Geothermal energy uses the earth's natural internal heat to generate electricity and heating. Geothermal energy may be stored in granite rocks (often called ‘hot rocks’) or trapped in liquids such as water and brine (hydrothermal process).
Many countries generate significant amounts of electricity from geothermal energy. Iceland sources 25 per cent of its total electricity generation from geothermal sources, while geothermal energy represents around 17 per cent of energy generation in the Philippines and Kenya.
The most common source of geothermal energy around the world is hot springs associated with volcanic activity.
Other types of geothermal energy are:
Although Australia has no volcanic structures, there is significant potential for geothermal energy to be extracted using hydrothermal and hot fractured rock processes.
Getting energy from 'hot rocks' relies on techniques established by the oil and gas industries.
Wells are drilled to a depth of 3–5 km below the surface to find heat-producing granites. Water is pumped into the wells and through cracks in the rocks, where it becomes heated to a temperature of up to 300°C.
This extremely hot water is then pushed back to the surface, where the heat is used to drive a turbine and produce electricity. The water is recycled and the process can begin again.
While Australia has excellent geothermal resources, they are mostly located a long way from either the power grid or from large industrial customers that could buy the power they produce.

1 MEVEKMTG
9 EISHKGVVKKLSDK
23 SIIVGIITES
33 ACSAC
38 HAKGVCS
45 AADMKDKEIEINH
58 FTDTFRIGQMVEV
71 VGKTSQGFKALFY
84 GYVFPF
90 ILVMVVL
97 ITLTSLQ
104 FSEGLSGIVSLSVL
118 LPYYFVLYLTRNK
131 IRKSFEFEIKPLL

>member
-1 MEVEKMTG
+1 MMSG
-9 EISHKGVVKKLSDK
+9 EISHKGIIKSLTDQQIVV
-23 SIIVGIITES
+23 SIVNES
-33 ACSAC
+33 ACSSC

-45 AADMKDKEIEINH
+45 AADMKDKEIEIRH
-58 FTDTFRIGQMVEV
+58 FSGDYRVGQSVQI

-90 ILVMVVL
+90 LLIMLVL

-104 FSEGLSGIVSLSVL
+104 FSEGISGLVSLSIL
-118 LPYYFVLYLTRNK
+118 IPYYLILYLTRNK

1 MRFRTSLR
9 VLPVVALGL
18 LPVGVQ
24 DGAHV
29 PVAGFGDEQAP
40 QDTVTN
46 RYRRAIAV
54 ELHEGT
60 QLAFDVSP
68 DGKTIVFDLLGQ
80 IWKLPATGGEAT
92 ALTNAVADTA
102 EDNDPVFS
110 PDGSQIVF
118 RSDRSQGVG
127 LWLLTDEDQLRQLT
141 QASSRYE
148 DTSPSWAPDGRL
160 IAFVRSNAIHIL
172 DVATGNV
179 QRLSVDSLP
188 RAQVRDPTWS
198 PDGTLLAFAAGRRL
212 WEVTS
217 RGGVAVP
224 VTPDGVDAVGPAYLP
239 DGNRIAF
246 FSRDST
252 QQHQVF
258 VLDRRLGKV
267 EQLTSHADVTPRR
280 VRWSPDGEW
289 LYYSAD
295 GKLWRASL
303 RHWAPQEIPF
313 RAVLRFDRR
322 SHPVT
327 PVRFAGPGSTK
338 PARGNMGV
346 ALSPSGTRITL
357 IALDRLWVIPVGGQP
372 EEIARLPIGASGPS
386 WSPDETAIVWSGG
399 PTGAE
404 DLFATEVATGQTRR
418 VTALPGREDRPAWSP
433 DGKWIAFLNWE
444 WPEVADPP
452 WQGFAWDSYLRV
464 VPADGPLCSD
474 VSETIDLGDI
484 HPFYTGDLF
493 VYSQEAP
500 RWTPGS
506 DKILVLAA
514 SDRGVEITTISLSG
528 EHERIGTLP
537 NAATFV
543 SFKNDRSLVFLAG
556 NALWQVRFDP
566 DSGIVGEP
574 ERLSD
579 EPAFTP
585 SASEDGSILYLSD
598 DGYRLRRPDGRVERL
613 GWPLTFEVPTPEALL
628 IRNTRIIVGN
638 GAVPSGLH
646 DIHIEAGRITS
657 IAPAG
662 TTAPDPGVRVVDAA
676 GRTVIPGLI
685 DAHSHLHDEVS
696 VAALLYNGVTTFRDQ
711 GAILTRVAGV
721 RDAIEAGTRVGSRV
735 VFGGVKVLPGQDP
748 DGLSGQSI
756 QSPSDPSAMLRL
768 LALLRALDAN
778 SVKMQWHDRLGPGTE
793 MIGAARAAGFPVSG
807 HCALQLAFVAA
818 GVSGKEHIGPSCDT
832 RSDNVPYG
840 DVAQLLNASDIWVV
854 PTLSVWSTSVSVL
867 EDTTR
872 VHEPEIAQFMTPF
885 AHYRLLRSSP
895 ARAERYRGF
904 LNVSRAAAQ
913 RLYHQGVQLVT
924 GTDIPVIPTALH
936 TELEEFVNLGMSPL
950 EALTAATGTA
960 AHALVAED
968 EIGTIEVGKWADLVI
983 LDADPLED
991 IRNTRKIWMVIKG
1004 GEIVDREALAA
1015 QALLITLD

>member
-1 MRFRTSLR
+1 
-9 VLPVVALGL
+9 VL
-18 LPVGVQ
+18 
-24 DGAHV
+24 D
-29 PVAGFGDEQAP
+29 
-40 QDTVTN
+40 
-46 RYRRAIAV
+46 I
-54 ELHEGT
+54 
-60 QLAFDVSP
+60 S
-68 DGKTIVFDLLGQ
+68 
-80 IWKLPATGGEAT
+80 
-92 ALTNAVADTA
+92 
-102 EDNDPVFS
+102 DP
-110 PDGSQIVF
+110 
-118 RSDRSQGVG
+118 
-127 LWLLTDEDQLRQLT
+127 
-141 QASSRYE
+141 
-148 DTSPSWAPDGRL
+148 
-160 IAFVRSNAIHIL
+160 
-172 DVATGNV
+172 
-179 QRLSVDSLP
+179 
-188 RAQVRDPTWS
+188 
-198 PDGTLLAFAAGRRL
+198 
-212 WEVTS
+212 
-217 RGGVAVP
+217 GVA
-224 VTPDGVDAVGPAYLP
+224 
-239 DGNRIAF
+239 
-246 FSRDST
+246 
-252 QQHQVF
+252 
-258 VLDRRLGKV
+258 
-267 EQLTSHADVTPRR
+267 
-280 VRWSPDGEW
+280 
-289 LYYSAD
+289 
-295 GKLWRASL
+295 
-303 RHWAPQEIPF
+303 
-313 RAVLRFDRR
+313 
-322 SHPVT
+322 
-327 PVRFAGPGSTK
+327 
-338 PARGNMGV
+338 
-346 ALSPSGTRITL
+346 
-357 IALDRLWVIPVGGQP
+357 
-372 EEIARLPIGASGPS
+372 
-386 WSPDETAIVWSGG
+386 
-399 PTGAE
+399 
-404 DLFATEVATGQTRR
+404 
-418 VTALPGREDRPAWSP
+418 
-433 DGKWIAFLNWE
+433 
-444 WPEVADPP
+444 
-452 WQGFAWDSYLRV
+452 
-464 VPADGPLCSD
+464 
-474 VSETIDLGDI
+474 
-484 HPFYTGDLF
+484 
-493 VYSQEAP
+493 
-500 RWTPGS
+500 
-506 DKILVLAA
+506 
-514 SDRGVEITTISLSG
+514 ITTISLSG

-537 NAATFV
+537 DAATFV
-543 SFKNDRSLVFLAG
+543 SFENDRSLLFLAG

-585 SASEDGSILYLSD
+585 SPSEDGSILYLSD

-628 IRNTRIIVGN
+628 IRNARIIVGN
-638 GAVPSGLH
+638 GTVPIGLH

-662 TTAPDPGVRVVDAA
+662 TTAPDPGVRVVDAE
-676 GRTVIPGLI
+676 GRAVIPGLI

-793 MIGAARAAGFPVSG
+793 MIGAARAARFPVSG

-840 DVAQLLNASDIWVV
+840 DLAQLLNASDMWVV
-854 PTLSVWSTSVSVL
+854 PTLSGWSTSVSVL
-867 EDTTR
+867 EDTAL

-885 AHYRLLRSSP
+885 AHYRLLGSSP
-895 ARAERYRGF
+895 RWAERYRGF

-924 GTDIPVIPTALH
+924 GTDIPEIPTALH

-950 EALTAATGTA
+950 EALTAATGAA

The geothermal sector in Australia is still in the early stages of development, accounting for around 0.001 per cent of the country's total clean energy generation.
Commercial-scale geothermal technology in the Australian residential sector took a step forward in 2018, with Alinta Energy announcing plans to commercialise geothermal heating and cooling - and potentially even hot water - following a successful rollout in a major housing development in the Sydney suburb of Blacktown.
ARENA’s international geothermal expert group found that utility-scale generation from geothermal projects was not expected to be commercially viable by 2020. The technology was only expected to become competitive with traditional fossil fuel power generation by 2030 with the help of a high carbon price and in the most favourable scenario for cost reductions.